What does the EOL really mean from a practical standpoint? It's not like the code ceases to work from one day to the next. I'm not at all familiar with AngularJS but looking at the commit log, not much has been done to it in the past year other than bumping versions of dependencies. So thought has to go into the situation, but it's not that dire?
In the context of FlexDash I've been looking at a couple of options. One is to iframe the std dashboard for simple migration purposes. Thanks to the fact that the std dashboard can be navigated using the URL hash (
#!/2, ... at the end of the URL) it's actually quite simple to create a combined web site that has some tabs filled by FlexDash and some filled by the std dashboard. The end result only has one instance of the old dashboard regardless of how many tabs there are.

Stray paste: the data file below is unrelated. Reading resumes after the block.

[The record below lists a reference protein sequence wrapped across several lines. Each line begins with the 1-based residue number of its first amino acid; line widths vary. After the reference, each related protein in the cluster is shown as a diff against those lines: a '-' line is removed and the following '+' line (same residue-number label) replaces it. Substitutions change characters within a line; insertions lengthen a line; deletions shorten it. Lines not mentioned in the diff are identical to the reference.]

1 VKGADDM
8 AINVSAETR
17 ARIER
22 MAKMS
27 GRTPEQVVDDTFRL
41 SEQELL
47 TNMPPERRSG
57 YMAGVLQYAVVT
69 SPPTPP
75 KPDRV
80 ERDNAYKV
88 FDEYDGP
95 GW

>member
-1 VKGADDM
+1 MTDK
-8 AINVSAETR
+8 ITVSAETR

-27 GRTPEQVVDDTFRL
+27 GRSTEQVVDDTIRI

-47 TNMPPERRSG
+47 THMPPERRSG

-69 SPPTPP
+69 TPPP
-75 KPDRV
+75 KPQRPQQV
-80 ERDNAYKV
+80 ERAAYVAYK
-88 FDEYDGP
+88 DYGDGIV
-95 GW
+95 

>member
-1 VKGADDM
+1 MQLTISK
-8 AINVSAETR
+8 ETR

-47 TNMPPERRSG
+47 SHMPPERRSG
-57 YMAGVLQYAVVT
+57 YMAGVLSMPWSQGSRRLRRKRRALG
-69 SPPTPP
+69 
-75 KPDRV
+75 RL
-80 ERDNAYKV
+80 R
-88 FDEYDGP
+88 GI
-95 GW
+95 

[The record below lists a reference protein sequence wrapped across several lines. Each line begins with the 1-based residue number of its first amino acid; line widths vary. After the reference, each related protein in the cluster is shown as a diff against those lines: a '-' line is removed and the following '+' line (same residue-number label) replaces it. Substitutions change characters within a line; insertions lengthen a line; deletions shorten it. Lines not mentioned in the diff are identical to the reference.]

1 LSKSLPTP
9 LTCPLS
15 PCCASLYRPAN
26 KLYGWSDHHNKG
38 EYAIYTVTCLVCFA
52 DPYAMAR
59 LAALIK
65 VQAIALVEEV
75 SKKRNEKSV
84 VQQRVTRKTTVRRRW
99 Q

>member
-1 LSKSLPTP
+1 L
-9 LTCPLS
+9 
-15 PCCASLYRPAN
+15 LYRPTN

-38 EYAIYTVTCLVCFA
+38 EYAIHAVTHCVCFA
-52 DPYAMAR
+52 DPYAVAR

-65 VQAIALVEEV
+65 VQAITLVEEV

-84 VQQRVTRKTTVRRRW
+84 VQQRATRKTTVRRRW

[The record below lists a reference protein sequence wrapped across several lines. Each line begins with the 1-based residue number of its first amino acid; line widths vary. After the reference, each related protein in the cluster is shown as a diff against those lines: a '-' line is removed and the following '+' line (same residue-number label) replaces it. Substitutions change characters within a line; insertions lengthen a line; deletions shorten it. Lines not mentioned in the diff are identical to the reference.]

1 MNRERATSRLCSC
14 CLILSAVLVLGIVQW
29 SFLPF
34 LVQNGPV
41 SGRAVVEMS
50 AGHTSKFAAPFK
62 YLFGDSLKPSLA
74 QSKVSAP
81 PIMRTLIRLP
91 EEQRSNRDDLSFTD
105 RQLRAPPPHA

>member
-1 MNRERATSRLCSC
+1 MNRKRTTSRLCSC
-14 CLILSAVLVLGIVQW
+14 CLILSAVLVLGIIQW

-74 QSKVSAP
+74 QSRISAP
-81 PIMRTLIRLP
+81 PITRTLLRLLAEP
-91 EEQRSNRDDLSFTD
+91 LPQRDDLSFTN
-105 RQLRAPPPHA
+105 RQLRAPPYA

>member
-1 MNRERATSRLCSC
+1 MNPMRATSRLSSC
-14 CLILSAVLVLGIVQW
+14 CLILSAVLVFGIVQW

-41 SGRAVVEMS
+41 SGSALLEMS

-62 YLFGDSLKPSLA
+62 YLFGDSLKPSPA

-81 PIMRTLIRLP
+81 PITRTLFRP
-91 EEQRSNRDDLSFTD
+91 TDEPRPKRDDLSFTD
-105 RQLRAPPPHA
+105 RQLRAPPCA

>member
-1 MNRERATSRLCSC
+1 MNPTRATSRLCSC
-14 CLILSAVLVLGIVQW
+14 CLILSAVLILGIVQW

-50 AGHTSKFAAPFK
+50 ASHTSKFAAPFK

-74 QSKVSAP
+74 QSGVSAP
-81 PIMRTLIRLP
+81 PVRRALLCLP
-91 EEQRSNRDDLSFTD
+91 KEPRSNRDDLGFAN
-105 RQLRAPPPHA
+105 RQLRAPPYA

I think the biggest hurdle in the end is custom UI components and custom uses of ui_template. A first step might be to push the iframe stuff a bit further. Could the std dashboard code be chopped down so only enough remains to support a panel of widgets stuck in an iframe? How heavy does that end up being? This could be a practical bridge for users that only have a couple of panels with difficult-to-port widgets.
Beyond that I wonder what it would take to emulate a few of the most common ng directives in whatever a new dashboard might be written (e.g. Vue in FlexDash's case). In addition to the directives I guess there are the CSS styles and specific dimensions of various things in the std dashboard.
If I had to make a decision (thankfully I don't ) I would set an EOL date on the current dashboard that is ~1-2 years out and make do WRT supporting that. If some magic happens WRT AngularJS, that date can always be extended. And then I'd work on an iframe solution to make a transition easier. At the end of the day the burden caused by the AngularJS EOL has to be borne by everyone, the NR team can't realistically do magic.